(adjective + noun)
Turntable
(verb + noun)
Merry-go-round
(adjective + verb + adverb)

Often, many words start as open compound words, and eventually turn into closed compound words (e.g., notebook). There are a few standards that can be remembered to know whether a compound word should be opened, closed, or hyphenated. For example, a noun + noun compound word is usually closed (e.g., boyfriend). A compound word that uses a verb +ing” is often written as an open compound (e.g., dry cleaning).


Compound Adjectives

Compound adjectives are two words joined into one to describe a noun (or compound noun). Like compound nouns, they can contain different parts of speech. Compound adjectives are mostly written with hyphens, but there are also opened and closed forms of these words.

Here are a few examples of compound adjectives:

  • Noun + noun + adjective:
Last time she walked by the lake, she saw a seven-foot-long alligator.
  • Adjective + noun:
They were in a long-distance relationship for seven years.
  • Adverb + past participle:
A new school had to be built because the old one was overpopulated.
Quick Tip

As with most English language rules, the rules for compound nouns and compound adjectives are not set in stone. Knowing when to use what type of compound word takes practice and familiarization. Your best bet would be writing with an easy-to-use spell and grammar checker like LanguageTool. Not only will this writing assistant make sure you consistently use the correct form of a compound word, but it will also conveniently provide synonyms and offer stylistic improvements.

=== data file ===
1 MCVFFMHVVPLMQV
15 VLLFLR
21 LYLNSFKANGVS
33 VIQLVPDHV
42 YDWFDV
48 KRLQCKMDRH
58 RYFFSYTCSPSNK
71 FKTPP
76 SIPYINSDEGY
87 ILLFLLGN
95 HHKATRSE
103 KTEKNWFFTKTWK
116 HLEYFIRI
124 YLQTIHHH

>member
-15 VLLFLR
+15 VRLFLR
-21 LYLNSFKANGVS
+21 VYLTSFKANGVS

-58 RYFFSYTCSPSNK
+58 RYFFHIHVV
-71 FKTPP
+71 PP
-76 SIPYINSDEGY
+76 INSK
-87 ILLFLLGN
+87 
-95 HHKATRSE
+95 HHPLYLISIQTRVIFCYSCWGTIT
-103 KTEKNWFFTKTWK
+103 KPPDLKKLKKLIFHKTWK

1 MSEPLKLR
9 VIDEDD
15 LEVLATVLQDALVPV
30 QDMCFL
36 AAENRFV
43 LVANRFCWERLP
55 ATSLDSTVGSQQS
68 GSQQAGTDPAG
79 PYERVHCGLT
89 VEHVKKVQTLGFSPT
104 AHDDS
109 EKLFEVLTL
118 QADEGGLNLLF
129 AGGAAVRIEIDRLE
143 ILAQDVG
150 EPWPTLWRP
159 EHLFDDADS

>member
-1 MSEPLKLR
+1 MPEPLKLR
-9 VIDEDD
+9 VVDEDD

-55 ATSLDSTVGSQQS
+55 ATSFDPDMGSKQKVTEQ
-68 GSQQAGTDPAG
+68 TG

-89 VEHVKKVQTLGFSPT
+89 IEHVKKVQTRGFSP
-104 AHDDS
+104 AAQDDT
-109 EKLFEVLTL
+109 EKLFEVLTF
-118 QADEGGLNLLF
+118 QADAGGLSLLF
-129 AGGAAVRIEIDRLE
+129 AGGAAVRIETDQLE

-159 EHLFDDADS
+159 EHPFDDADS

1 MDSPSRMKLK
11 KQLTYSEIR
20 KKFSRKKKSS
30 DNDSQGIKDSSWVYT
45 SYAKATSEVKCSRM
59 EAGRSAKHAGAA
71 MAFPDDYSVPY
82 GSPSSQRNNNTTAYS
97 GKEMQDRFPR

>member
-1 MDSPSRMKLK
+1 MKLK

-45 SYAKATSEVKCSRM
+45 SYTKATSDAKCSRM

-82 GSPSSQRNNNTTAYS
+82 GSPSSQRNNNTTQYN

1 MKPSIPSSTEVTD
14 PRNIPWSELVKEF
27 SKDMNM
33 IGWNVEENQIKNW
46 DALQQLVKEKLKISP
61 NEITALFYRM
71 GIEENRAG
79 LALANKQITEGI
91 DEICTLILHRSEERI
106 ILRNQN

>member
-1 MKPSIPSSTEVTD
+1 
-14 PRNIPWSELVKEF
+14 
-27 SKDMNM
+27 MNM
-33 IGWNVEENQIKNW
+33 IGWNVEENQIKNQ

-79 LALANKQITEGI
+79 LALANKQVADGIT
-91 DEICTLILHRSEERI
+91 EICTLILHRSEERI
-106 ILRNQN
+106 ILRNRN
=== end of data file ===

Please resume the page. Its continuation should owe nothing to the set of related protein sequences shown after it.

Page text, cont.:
Compound Verbs

There are several types of compound verbs, like phrasal verbs, prepositional verbs, and helping verbs. Here, we are only going to focus on single-word compound verbs. Like in compound nouns and adjectives, these verbs are made by joining two words. Below are a few examples of compound verbs:

I was looking for someone who could babysit my kids for the weekend.
He was notorious for overcooking steaks.
For her birthday, she wanted to test-drive a new Ferrari.
I didn’t want to overstay my visit.
He had to sound-proof his apartment.

Keep in mind that compound verbs are usually written with a hyphen or as a closed compound.

When it comes to compound words, here’s what you should remember: There are many types, like compound nouns, adjectives, and verbs. These can come as open compound words (which have a space between the words), closed compound words (don’t have a space), and hyphenated compounds (the words are separated by a hyphen).

Many compound words have multiple acceptable ways of being written. Sometimes, they start with a space and through years of use, the space is eventually removed. The ambiguity of compound words is what makes them difficult to master. That’s why it’s worth reiterating that you should always have a user-friendly text editor like LanguageTool to help you get the correct spelling (and spacing) of compound words.


Unleash the Professional Writer in You With LanguageTool

Go well beyond grammar and spell checking. Impress with clear, precise, and stylistically flawless writing instead.

Get started for free
We Value Your Feedback

We’ve made a mistake, forgotten about an important detail, or haven’t managed to get the point across? Let’s help each other to perfect our writing.